My Prediction For 2018 — This Forgotten Metal Will Soar

It was a brutal six years for the mining industry. While some metals saw their prices rebound in 2017, others didn’t.

There is a formula for rising prices — demand must exceed supply. In some cases, like zinc, a lack of investment meant supply fell below demand. Copper, whose price rose 27% since early 2016, is another metal that will struggle to meet demand.

In 2018, a different metal’s price will begin its rise…

Platinum’s New Trend

Here’s a six-year price chart of platinum:

Despite a 6-year decline in the price of platinum, it wouldn’t surprise me to see platinum prices rise 25% next year. Here's why it will happen.

You can see the steady decline from 2011 to 2016. The price fell by more than half to January 2016. There was a brief rebound that year. Then the price collapsed to its lowest price in two years earlier this month.

The question is: Why do I think this trend will change in 2018?

The answer is simple … supply can’t keep up with demand. In 2017, the supply/demand number was almost even. According to the World Platinum Investment Council, 2017 will end with a small deficit, around 15,000 ounces.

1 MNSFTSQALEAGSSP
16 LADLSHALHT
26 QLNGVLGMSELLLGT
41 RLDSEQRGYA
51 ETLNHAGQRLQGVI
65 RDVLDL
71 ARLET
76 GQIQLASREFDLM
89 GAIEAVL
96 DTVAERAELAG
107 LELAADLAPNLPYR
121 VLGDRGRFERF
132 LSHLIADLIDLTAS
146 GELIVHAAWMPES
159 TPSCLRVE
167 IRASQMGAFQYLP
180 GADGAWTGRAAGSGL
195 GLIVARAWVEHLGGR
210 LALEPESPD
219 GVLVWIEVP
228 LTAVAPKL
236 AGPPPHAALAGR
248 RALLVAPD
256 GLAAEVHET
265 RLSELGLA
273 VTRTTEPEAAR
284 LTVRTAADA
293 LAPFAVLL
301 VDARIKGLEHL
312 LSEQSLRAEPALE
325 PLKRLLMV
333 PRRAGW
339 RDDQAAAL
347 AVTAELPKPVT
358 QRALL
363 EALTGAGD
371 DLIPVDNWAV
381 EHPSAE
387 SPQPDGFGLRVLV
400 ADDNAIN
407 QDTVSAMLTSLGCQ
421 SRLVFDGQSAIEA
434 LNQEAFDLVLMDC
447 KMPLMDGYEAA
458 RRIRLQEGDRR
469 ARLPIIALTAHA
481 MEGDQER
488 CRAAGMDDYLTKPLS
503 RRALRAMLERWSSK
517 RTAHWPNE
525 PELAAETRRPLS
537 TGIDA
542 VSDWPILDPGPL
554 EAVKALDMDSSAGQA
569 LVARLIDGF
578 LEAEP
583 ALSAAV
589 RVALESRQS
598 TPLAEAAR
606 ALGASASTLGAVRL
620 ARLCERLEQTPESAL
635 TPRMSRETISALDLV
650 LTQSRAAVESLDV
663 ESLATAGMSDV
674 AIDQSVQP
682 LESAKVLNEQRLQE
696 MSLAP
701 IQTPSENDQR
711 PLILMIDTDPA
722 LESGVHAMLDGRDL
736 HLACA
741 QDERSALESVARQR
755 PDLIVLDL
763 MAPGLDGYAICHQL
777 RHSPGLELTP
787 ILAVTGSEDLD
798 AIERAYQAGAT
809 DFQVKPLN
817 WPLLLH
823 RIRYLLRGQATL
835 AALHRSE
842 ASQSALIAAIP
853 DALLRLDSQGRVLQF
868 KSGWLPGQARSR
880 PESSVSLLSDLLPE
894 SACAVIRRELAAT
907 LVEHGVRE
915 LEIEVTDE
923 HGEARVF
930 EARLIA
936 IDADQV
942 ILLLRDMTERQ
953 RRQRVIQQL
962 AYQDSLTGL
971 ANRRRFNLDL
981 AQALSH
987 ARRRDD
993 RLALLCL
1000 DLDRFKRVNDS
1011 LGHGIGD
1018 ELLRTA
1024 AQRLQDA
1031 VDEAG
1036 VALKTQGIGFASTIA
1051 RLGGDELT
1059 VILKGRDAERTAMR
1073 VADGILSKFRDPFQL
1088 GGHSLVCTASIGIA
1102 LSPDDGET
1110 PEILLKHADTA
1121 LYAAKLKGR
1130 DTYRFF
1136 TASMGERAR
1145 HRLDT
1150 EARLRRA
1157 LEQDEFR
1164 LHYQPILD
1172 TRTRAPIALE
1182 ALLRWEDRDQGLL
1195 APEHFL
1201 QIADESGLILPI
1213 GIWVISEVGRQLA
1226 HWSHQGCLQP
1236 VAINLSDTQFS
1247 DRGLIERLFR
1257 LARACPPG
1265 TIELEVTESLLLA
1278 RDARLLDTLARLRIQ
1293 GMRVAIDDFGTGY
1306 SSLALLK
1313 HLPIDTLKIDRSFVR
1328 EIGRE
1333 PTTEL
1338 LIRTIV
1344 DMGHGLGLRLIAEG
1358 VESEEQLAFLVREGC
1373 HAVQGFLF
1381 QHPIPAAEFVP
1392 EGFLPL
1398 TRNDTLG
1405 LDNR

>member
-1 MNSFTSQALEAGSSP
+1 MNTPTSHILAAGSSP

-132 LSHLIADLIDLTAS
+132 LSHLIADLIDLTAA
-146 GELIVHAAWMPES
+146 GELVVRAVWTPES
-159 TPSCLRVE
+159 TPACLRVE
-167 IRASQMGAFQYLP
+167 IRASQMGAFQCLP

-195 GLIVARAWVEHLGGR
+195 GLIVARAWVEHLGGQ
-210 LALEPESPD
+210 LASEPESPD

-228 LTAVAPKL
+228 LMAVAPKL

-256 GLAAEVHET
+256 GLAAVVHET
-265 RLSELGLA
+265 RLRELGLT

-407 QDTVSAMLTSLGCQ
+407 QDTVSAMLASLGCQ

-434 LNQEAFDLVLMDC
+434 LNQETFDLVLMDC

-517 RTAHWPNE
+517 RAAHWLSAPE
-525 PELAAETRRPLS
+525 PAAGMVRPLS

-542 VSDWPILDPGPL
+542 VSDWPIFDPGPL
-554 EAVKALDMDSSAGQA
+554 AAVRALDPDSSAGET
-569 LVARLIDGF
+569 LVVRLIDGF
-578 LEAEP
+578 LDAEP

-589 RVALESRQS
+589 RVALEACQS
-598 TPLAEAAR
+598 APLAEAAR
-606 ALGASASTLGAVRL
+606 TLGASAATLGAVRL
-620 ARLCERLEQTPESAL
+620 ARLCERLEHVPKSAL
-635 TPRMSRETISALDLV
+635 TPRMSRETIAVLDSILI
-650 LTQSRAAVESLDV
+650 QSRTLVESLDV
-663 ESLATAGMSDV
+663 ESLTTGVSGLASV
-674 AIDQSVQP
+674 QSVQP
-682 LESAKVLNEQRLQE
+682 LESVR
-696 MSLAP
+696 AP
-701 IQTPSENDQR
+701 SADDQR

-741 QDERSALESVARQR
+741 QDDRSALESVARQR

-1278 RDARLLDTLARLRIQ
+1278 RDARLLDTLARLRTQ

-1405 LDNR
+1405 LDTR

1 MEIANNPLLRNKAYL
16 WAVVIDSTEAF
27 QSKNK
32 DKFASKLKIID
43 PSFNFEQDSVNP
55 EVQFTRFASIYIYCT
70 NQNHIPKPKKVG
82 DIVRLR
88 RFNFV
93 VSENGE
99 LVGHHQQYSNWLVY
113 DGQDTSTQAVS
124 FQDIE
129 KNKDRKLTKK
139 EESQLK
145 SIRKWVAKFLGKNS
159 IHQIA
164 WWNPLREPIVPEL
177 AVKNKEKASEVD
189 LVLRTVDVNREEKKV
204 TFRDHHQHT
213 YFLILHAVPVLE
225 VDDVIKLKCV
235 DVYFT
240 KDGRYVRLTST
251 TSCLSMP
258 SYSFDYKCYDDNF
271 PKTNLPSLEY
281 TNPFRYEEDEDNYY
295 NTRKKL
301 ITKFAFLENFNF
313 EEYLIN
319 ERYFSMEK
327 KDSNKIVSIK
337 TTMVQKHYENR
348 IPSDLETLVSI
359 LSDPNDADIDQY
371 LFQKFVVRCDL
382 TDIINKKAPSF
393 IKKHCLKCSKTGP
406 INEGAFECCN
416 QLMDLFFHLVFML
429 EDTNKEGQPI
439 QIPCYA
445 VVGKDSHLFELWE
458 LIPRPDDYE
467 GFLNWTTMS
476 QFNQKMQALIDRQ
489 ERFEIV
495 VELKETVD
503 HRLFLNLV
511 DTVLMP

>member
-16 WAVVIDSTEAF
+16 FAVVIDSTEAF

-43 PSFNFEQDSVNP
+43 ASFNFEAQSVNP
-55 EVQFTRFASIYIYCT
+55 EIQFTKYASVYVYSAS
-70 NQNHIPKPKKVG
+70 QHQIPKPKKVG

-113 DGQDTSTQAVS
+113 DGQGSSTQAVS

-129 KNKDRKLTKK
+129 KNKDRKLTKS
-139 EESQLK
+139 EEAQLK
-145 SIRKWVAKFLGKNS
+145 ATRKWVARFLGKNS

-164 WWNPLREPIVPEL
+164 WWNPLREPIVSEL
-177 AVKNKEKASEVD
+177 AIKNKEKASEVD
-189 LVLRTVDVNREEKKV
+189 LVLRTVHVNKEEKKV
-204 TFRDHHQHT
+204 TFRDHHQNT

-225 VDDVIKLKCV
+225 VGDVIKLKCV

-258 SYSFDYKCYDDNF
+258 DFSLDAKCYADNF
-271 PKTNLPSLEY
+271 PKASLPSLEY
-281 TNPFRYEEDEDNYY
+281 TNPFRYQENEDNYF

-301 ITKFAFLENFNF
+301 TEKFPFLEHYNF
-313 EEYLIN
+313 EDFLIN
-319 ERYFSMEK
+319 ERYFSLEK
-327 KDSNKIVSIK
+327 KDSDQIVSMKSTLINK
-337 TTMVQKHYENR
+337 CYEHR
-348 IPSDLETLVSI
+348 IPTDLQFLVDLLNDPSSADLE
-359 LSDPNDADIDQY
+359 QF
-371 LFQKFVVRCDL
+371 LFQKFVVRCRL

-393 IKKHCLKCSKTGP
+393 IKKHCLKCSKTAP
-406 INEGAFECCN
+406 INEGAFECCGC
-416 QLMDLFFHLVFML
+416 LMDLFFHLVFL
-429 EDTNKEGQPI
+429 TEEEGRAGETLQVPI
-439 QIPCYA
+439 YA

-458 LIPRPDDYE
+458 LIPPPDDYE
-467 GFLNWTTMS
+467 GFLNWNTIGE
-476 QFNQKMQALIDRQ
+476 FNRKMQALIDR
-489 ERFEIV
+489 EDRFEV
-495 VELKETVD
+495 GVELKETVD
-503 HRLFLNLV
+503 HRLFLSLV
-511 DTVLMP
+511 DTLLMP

However, that same group expects the gap to expand. In 2018, demand for platinum will rise 2% to 8 million ounces. Supply will fall by 1% to 7.75 million ounces. That means the deficit will be 250,000 ounces.

An Extreme Low for Platinum Prices

In the past, this kind of deficit was enough to draw platinum sellers out. However, the platinum price is sitting at an extreme low. Without a significant increase in price, there won’t be an incentive for sellers. That’s one reason I expect platinum prices to rise in 2018.

But there’s another reason … sentiment.

One of the reasons that copper prices rose so rapidly in 2017 was the idea that electric vehicles would spur demand. That’s right, the price of copper rose because of expected demand. On the opposite side of the coin, platinum prices fell because of a lack of expected demand.

Platinum’s main commercial use is in diesel catalytic converters. In the wake of the Volkswagen scandal, where the company admitted to faking diesel efficiency, the perception of diesel cars fell. And so did the perception of platinum.

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Michael Molman 11 months ago Contributor's comment

I agree that #platinum does present an interesting oppurtunity. I intend to watch for an actual uptrend before investing though.